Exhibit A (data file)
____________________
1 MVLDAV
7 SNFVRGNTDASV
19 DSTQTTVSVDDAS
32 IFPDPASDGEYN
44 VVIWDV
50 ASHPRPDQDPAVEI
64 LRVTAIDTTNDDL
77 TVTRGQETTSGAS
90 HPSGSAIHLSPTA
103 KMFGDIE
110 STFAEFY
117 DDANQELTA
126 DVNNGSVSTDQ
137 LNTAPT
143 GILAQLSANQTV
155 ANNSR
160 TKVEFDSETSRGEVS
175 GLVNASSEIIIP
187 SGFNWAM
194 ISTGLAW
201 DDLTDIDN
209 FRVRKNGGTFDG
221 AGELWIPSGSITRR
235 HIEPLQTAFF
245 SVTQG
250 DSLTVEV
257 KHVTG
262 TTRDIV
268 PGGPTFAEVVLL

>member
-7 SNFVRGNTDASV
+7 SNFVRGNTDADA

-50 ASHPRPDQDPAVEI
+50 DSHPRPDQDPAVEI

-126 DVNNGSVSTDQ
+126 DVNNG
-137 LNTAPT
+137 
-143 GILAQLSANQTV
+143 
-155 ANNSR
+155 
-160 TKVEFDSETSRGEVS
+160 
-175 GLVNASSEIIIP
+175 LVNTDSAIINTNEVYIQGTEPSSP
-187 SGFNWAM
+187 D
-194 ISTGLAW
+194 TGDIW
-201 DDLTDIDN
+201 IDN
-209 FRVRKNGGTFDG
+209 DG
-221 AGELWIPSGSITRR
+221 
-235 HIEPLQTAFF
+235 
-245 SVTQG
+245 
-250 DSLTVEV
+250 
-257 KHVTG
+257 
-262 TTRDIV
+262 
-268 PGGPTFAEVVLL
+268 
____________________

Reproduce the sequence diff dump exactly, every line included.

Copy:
1 MVLDAV
7 SNFVRGNTDASV
19 DSTQTTVSVDDAS
32 IFPDPASDGEYN
44 VVIWDV
50 ASHPRPDQDPAVEI
64 LRVTAIDTTNDDL
77 TVTRGQETTSGAS
90 HPSGSAIHLSPTA
103 KMFGDIE
110 STFAEFY
117 DDANQELTA
126 DVNNGSVSTDQ
137 LNTAPT
143 GILAQLSANQTV
155 ANNSR
160 TKVEFDSETSRGEVS
175 GLVNASSEIIIP
187 SGFNWAM
194 ISTGLAW
201 DDLTDIDN
209 FRVRKNGGTFDG
221 AGELWIPSGSITRR
235 HIEPLQTAFF
245 SVTQG
250 DSLTVEV
257 KHVTG
262 TTRDIV
268 PGGPTFAEVVLL

>member
-7 SNFVRGNTDASV
+7 SNFVRGNTDADA

-50 ASHPRPDQDPAVEI
+50 DSHPRPDQDPAVEI

-126 DVNNGSVSTDQ
+126 DVNNG
-137 LNTAPT
+137 
-143 GILAQLSANQTV
+143 
-155 ANNSR
+155 
-160 TKVEFDSETSRGEVS
+160 
-175 GLVNASSEIIIP
+175 LVNTDSAIINTNEVYIQGTEPSSP
-187 SGFNWAM
+187 D
-194 ISTGLAW
+194 TGDIW
-201 DDLTDIDN
+201 IDN
-209 FRVRKNGGTFDG
+209 DG
-221 AGELWIPSGSITRR
+221 
-235 HIEPLQTAFF
+235 
-245 SVTQG
+245 
-250 DSLTVEV
+250 
-257 KHVTG
+257 
-262 TTRDIV
+262 
-268 PGGPTFAEVVLL
+268 